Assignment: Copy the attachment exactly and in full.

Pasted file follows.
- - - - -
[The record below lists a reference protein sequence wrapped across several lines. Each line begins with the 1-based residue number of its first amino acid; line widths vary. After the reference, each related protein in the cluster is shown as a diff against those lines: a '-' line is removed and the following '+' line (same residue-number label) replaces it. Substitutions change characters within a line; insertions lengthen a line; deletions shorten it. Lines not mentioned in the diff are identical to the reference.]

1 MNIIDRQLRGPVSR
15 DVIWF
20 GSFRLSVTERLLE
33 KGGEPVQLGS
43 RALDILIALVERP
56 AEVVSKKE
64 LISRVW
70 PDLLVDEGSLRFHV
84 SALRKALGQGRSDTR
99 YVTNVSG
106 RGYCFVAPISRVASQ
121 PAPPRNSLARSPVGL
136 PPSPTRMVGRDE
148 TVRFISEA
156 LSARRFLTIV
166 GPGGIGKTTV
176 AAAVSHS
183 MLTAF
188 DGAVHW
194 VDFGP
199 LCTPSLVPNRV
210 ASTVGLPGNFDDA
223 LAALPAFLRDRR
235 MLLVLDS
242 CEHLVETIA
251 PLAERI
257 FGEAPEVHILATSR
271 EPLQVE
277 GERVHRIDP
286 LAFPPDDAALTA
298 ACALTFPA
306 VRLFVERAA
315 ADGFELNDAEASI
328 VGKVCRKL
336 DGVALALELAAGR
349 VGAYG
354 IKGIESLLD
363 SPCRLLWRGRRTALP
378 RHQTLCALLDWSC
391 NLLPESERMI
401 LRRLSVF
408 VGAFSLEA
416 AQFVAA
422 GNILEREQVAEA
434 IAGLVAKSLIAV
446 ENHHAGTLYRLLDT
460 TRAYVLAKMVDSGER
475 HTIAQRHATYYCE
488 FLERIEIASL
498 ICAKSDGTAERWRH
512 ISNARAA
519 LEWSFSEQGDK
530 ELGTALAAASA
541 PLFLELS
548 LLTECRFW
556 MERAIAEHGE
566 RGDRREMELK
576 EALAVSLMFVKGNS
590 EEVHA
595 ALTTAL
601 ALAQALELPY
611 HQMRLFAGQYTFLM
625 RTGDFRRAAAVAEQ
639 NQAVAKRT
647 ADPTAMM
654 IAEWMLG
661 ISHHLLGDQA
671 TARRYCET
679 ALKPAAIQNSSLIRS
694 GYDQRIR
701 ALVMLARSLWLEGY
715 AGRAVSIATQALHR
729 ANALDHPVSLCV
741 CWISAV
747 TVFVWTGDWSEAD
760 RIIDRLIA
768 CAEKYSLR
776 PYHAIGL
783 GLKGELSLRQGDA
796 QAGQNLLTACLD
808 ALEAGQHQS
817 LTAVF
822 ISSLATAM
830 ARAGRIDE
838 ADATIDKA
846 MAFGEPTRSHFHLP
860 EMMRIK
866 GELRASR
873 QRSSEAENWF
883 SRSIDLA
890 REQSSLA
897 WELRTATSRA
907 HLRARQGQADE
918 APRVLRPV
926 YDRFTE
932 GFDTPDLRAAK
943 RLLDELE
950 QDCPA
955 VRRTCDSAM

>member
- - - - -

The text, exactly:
[The record below lists a reference protein sequence wrapped across several lines. Each line begins with the 1-based residue number of its first amino acid; line widths vary. After the reference, each related protein in the cluster is shown as a diff against those lines: a '-' line is removed and the following '+' line (same residue-number label) replaces it. Substitutions change characters within a line; insertions lengthen a line; deletions shorten it. Lines not mentioned in the diff are identical to the reference.]

1 MNIIDRQLRGPVSR
15 DVIWF
20 GSFRLSVTERLLE
33 KGGEPVQLGS
43 RALDILIALVERP
56 AEVVSKKE
64 LISRVW
70 PDLLVDEGSLRFHV
84 SALRKALGQGRSDTR
99 YVTNVSG
106 RGYCFVAPISRVASQ
121 PAPPRNSLARSPVGL
136 PPSPTRMVGRDE
148 TVRFISEA
156 LSARRFLTIV
166 GPGGIGKTTV
176 AAAVSHS
183 MLTAF
188 DGAVHW
194 VDFGP
199 LCTPSLVPNRV
210 ASTVGLPGNFDDA
223 LAALPAFLRDRR
235 MLLVLDS
242 CEHLVETIA
251 PLAERI
257 FGEAPEVHILATSR
271 EPLQVE
277 GERVHRIDP
286 LAFPPDDAALTA
298 ACALTFPA
306 VRLFVERAA
315 ADGFELNDAEASI
328 VGKVCRKL
336 DGVALALELAAGR
349 VGAYG
354 IKGIESLLD
363 SPCRLLWRGRRTALP
378 RHQTLCALLDWSC
391 NLLPESERMI
401 LRRLSVF
408 VGAFSLEA
416 AQFVAA
422 GNILEREQVAEA
434 IAGLVAKSLIAV
446 ENHHAGTLYRLLDT
460 TRAYVLAKMVDSGER
475 HTIAQRHATYYCE
488 FLERIEIASL
498 ICAKSDGTAERWRH
512 ISNARAA
519 LEWSFSEQGDK
530 ELGTALAAASA
541 PLFLELS
548 LLTECRFW
556 MERAIAEHGE
566 RGDRREMELK
576 EALAVSLMFVKGNS
590 EEVHA
595 ALTTAL
601 ALAQALELPY
611 HQMRLFAGQYTFLM
625 RTGDFRRAAAVAEQ
639 NQAVAKRT
647 ADPTAMM
654 IAEWMLG
661 ISHHLLGDQA
671 TARRYCET
679 ALKPAAIQNSSLIRS
694 GYDQRIR
701 ALVMLARSLWLEGY
715 AGRAVSIATQALHR
729 ANALDHPVSLCV
741 CWISAV
747 TVFVWTGDWSEAD
760 RIIDRLIA
768 CAEKYSLR
776 PYHAIGL
783 GLKGELSLRQGDA
796 QAGQNLLTACLD
808 ALEAGQHQS
817 LTAVF
822 ISSLATAM
830 ARAGRIDE
838 ADATIDKA
846 MAFGEPTRSHFHLP
860 EMMRIK
866 GELRASR
873 QRSSEAENWF
883 SRSIDLA
890 REQSSLA
897 WELRTATSRA
907 HLRARQGQADE
918 APRVLRPV
926 YDRFTE
932 GFDTPDLRAAK
943 RLLDELE
950 QDCPA
955 VRRTCDSAM

>member